- The Washington Times - Sunday, August 16, 2009

ANALYSIS/OPINION:

In January I watched, along with the rest of the world, as President Obama, with his message of hope and inspiration, was inaugurated as the first black president of the United States.

In August, just a few months later, I came to the United States to receive the Presidential Medal of Freedom from the president himself. This medal, which I humbly accepted, is for my work to end apartheid and promote peace in South Africa and throughout the world. When I think of how this came to be, how far we have come, I am filled with gratitude.

In the past, I have said injustice is not the norm. Poverty is not the norm. War is not the norm. It is one of the most almost incontrovertible pieces of evidence, that those are the aberrations.

We are appalled at war, disaster, violence and humiliation. Because our norm is goodness. Our norm is compassion. Our norm is gentleness. So to receive this prestigious medal for my lifelong work advocating for these ideals is an overwhelming recognition of our common goodness.

It is very clear that the Obama administration shares a deep concern for the problems facing the people of my continent and those throughout the world, and I applaud the United States for making Africa’s future a priority in U.S. foreign policy.

In his short presidency, Mr. Obama has already traveled to Ghana, and just last week Secretary of State Hillary Rodham Clinton visited seven countries throughout Africa. The administration is wise to raise the issues of malnutrition, economic growth and governance for these are critical to the future of Africa.

It is also very clear that the president recognizes and values the work many of us are doing to alleviate these same issues. That is evident by those of us that are here in Washington to receive the Presidential Medal of Freedom. When I was at the White House on Wednesday, I had two friends by my side, and the president also recognized them. While Mary Robinson, Muhammad Yunus and I were all honored for different reasons — microcredit innovation, human rights oversight, and peace and reconciliation — our collective work has the same end goal in mind: To create a world where all people are afforded the opportunity to become productive and healthy members of society.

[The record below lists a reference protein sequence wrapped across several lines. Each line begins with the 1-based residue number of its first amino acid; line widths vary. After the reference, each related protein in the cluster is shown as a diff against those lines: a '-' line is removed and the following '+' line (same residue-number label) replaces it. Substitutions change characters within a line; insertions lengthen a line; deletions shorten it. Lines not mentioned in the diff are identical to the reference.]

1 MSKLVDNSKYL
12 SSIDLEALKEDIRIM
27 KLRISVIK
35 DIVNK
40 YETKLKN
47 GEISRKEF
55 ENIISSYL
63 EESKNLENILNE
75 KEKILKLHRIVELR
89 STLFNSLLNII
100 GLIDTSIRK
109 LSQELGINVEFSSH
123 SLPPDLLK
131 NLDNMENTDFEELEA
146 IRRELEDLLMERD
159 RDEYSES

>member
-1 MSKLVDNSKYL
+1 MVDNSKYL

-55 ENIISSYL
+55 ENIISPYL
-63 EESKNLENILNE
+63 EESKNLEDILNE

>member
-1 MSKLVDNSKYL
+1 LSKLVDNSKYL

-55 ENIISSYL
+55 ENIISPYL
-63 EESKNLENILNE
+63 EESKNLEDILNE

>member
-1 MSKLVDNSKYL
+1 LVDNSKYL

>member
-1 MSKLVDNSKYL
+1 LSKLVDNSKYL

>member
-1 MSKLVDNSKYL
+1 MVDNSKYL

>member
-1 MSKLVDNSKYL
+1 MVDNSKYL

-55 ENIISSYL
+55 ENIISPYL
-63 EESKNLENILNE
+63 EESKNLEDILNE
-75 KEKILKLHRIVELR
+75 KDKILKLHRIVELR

While our means to this end have varied in the past and will inevitably vary in the future, we all agree in the importance of universal basic education because it can have a profound impact on global poverty and is critical to the development of human potential.

A recent study looked at what it cost 65 countries around the world that were failing to educate their girls to the same level as their boys. What they found is that those countries consequently lose $92 billion every year for this mistake. While the rest of the world is combating the economic crisis by investing in goods and services, one of the most pragmatic economic stimuli for the continent of Africa, and indeed for the rest of the world, is to invest in the education of our youth — especially our girls. A small investment now will yield huge dividends in the future.

The same goes for health and social benefits. In the years between 1970 and 1995, research shows that almost half of the reductions in child malnutrition were due to improvements in secondary school enrollment — girls’ education and not food aid was more important to the health and survival of babies born into poverty.

Education has also been called a “social vaccine” for preventing HIV/AIDS. Not only do children, particularly girls, learn how to protect themselves, but they are also less likely to be forced into prostitution to provide for their families if they are in school, and able to earn a living wage as a result of their education.

In June, before leaders of the Group of Eight major industrial nations gathered in L’Aquila, Italy, I, along with my friends Mr. Yunus and Ms. Robinson, called on the G8 to create a global fund for education by the end of the year. The leaders of these eight powerful countries did indeed reaffirm their commitment to education and agreed to raise more than $1 billion among them to support basic education in the developing world. However, their financial commitment is far short of the $16 billion needed to achieve universal education this year alone.

Still, I am not discouraged. In Mr. Obama, I see a leader who not only talks about issues of poverty, but a leader with the courage to address the struggles of the poor with compassion and dignity. He knows personally that the great Nelson Mandela spoke truth when he said, “Education is the most powerful weapon which you can use to change the world.” Last year, throughout his campaign, the president promised a $2 billion contribution toward the creation of a global fund for education. Unfortunately, this fund has not yet become a reality.

Mr. Obama recognized me for my work toward peace and reconciliation. I ask him in return to take forward this promise for the future of Africa’s children, so that we may soon recognize him for his compassion toward the children of the world and their education needs. Mr. president, please do not to lose sight of this goal: We need a global fund for education now.

The Most Rev. Desmond Tutu, Anglican archbishop emeritus of Cape Town, South Africa, is a Nobel Peace Prize Laureate, an honorary chairman of the Global AIDS Alliance, and a 2009 recipient of the Presidential Medal of Freedom.

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